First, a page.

Aer Lingus gets go-ahead for transatlantic joint venture

Carriers claim addition of airline could generate $96m in annual consumer benefits

Aer Lingus has been given approval to join the transatlantic joint venture operated by its parent, IAG, and American Airlines in a move that could result in a number of benefits including lower fares to and from North America.

Approval comes nearly a year after the Irish-founded carrier formally applied to the US department of transportation to join the Oneworld revenue-sharing venture, which its members claim will generate up to $96 million (€79 million) in annual consumer benefits.

Oneworld's other members are American Airlines, British Airways, OpenSkies, Iberia and Finnair.

The department of transportation said that with the addition of Aer Lingus, the carriers are expected to expand capacity on some existing routes while introducing services on several new ones, allowing more options for travel to and from the Republic and the rest of Europe.


A motion filed by the joint venture to the department last year indicated a number of potential benefits that would occur with the addition of Aer Lingus. These included lower fares and more connectivity options for travellers due to increased codesharing. Under codeshare arrangements, two or more airlines agree to market a particular flight as part of their own schedule.


The carriers also said the expanded joint venture would result in 72 new unique codeshare destinations for Aer Lingus in North America and 12 for American Airlines beyond Dublin.

The airlines also said the move would unlock new routes for Aer Lingus in North America and could stimulate demand for up to 16,800 extra passengers a year and lead to lower fares.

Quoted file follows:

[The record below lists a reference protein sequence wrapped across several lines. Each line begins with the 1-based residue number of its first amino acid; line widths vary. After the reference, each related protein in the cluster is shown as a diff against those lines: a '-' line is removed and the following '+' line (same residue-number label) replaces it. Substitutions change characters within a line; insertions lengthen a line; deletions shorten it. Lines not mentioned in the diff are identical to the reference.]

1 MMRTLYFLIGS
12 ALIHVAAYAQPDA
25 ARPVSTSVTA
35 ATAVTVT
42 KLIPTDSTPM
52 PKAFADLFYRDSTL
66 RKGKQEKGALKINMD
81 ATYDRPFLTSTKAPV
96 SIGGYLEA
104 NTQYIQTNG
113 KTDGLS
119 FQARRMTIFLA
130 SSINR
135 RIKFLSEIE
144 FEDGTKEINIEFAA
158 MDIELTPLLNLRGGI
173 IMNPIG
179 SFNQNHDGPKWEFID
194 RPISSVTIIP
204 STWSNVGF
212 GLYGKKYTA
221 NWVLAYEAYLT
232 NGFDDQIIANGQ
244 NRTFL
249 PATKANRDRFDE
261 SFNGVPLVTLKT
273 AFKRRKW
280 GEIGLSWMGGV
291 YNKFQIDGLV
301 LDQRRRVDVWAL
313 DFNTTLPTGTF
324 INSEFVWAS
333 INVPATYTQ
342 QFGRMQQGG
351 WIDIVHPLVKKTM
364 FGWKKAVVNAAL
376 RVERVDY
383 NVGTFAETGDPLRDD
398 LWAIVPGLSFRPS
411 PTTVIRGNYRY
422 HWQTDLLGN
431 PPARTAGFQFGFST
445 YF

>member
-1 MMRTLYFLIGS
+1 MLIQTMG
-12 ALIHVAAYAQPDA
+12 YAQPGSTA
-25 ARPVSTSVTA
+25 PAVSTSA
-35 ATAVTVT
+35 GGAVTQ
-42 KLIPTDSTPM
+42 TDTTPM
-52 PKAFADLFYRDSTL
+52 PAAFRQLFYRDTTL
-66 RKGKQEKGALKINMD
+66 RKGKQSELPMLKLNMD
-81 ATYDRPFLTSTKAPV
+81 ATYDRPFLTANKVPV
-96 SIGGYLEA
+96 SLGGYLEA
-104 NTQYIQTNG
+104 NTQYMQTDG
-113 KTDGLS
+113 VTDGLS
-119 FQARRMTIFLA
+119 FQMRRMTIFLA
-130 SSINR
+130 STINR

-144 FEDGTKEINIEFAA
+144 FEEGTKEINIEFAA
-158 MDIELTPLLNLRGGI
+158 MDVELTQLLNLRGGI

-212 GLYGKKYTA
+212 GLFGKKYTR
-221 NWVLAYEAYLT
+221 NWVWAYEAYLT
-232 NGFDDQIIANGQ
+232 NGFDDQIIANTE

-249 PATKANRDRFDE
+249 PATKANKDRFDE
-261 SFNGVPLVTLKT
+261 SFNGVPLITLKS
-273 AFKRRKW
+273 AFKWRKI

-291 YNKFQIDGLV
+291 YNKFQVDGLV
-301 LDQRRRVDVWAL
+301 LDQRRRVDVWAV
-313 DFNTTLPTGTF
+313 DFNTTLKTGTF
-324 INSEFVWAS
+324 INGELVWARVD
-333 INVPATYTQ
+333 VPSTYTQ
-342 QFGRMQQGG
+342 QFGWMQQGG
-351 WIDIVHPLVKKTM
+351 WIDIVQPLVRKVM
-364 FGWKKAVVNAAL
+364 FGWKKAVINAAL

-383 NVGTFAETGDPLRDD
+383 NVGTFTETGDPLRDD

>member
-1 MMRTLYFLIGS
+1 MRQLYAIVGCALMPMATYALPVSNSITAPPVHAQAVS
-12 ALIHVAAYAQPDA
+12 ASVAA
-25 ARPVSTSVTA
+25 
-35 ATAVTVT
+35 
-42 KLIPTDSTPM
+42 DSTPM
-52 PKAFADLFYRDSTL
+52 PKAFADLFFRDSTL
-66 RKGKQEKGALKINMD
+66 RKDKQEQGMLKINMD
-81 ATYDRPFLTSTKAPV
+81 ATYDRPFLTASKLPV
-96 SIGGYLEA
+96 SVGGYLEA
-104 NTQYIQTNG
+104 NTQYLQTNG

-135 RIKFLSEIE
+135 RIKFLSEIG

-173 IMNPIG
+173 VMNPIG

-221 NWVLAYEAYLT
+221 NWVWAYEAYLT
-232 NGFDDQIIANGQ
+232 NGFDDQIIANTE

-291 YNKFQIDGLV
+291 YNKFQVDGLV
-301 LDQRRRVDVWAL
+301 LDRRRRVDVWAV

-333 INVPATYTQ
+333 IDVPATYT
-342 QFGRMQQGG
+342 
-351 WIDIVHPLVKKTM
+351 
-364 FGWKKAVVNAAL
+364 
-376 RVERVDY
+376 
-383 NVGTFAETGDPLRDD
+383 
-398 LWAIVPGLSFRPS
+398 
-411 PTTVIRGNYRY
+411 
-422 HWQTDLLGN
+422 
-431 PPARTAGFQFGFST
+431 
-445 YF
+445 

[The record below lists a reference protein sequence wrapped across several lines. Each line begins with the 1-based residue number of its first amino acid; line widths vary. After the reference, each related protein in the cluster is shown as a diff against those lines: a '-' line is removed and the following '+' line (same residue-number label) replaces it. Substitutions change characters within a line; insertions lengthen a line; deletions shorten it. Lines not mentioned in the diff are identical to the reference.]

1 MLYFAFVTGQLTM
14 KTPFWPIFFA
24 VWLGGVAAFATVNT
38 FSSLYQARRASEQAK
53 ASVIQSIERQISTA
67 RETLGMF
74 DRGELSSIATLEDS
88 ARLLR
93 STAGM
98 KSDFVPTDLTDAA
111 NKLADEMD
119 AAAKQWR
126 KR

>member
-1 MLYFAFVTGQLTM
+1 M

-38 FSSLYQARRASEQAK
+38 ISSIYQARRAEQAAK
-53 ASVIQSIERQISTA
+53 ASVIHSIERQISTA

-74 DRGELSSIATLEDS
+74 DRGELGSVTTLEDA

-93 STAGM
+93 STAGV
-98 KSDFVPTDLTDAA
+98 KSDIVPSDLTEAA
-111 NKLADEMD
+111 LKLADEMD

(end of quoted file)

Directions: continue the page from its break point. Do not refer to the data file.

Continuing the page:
Approval comes as the airline’s new UK subsidiary recently applied to the US transportation department for a foreign carrier’s permit allowing it to fly there from Britain.

Documents show Aer Lingus (UK) Ltd intends flying from Manchester to Boston, New York and Orlando, Florida, using four Airbus jets, two of which are normally based in the Republic.

The airline also intends using two new Airbus A321 long range jets, originally earmarked for the Republic, on the proposed Manchester-US routes.

Regulators in the UK launched an investigation into the Oneworld joint venture late in 2018 over competition concerns on a number of routes. However, earlier in September, the Competition and Markets Authority decided to allow it to continue operate for another three years before reassessing its future.

The joint venture, which was initially agreed between American Airlines, British Airways and Iberia, commenced in July 2010 as a transatlantic revenue-pooling agreement aimed at strengthening the carriers’ Oneworld Alliance, of which Aer Lingus was previously a member.

Charlie Taylor

Charlie Taylor

Charlie Taylor is a former Irish Times business journalist